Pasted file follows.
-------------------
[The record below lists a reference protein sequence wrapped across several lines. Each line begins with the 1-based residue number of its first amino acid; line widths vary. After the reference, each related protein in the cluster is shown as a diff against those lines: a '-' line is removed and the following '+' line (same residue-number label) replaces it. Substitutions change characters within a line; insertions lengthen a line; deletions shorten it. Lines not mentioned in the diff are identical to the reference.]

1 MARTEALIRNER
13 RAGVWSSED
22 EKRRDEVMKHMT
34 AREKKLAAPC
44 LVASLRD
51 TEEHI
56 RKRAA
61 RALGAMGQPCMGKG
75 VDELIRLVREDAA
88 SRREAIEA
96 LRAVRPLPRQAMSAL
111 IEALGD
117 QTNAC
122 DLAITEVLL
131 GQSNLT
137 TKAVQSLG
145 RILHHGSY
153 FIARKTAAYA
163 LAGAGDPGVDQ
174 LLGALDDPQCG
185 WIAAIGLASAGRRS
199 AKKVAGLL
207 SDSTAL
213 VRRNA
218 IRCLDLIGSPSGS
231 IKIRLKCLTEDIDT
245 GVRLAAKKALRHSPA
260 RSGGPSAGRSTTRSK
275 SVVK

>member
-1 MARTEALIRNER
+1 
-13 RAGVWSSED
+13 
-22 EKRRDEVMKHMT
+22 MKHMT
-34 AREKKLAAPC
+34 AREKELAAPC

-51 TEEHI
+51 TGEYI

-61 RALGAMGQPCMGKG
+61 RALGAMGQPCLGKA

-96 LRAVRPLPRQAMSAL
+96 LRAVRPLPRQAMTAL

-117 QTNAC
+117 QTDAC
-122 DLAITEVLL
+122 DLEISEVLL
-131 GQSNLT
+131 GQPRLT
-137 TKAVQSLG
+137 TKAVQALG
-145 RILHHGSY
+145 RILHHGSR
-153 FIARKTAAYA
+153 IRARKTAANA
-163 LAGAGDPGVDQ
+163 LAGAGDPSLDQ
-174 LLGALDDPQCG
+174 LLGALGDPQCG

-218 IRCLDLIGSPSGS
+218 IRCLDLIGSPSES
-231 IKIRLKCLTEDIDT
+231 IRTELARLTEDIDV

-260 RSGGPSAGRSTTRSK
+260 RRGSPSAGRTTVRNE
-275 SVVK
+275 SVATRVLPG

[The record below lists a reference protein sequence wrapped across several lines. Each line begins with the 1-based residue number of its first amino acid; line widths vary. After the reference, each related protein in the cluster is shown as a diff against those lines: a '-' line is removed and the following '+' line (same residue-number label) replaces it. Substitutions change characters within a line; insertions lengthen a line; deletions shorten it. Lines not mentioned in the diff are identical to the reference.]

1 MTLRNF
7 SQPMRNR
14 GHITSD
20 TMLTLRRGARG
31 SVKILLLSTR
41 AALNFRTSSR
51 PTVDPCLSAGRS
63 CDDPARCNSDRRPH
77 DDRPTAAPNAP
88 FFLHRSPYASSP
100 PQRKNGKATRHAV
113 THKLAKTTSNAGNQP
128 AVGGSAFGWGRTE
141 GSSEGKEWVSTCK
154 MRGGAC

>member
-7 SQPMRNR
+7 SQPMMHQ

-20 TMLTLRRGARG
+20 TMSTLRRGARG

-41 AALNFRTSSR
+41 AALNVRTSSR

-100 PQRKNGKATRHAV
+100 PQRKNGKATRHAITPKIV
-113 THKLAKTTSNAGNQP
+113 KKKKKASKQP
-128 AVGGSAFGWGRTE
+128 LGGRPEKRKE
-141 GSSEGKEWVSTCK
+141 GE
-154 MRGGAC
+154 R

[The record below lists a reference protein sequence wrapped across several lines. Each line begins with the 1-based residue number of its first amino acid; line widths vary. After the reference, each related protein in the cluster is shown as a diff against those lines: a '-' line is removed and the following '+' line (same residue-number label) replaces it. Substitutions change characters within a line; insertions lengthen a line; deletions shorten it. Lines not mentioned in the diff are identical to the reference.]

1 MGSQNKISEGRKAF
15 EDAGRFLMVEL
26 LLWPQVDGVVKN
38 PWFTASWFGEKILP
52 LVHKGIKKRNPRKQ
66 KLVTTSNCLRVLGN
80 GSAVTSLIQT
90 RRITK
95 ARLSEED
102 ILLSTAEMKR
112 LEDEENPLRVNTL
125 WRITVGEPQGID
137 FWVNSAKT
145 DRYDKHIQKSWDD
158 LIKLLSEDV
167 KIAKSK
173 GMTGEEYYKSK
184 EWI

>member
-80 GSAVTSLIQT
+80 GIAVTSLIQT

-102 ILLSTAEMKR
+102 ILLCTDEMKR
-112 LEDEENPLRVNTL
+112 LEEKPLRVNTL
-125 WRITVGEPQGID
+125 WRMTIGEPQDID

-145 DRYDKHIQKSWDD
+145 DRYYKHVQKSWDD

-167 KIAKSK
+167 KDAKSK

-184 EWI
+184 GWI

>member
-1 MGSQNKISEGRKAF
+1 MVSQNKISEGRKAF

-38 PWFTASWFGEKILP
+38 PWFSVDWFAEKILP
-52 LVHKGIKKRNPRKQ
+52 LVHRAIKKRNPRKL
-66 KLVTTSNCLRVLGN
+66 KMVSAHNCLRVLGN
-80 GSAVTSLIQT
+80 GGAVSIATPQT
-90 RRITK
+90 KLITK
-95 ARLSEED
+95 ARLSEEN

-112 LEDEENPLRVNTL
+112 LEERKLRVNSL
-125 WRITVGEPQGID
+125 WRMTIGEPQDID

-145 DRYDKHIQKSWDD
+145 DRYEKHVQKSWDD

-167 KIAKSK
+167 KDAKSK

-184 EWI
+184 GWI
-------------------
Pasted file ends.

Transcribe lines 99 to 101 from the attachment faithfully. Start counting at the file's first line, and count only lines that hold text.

-141 GSSEGKEWVSTCK
+141 GE
-154 MRGGAC